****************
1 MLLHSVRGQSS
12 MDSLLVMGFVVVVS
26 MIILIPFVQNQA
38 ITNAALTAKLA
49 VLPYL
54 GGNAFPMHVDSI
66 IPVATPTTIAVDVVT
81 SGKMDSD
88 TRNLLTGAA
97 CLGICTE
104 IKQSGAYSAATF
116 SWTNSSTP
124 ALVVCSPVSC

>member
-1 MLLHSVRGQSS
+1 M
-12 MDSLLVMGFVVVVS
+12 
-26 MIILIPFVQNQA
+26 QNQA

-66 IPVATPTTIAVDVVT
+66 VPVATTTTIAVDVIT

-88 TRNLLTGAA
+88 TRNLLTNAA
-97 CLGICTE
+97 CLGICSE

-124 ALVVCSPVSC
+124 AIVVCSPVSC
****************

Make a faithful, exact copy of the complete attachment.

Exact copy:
1 MLLHSVRGQSS
12 MDSLLVMGFVVVVS
26 MIILIPFVQNQA
38 ITNAALTAKLA
49 VLPYL
54 GGNAFPMHVDSI
66 IPVATPTTIAVDVVT
81 SGKMDSD
88 TRNLLTGAA
97 CLGICTE
104 IKQSGAYSAATF
116 SWTNSSTP
124 ALVVCSPVSC

>member
-1 MLLHSVRGQSS
+1 M
-12 MDSLLVMGFVVVVS
+12 
-26 MIILIPFVQNQA
+26 QNQA

-66 IPVATPTTIAVDVVT
+66 VPVATTTTIAVDVIT

-88 TRNLLTGAA
+88 TRNLLTNAA
-97 CLGICTE
+97 CLGICSE

-124 ALVVCSPVSC
+124 AIVVCSPVSC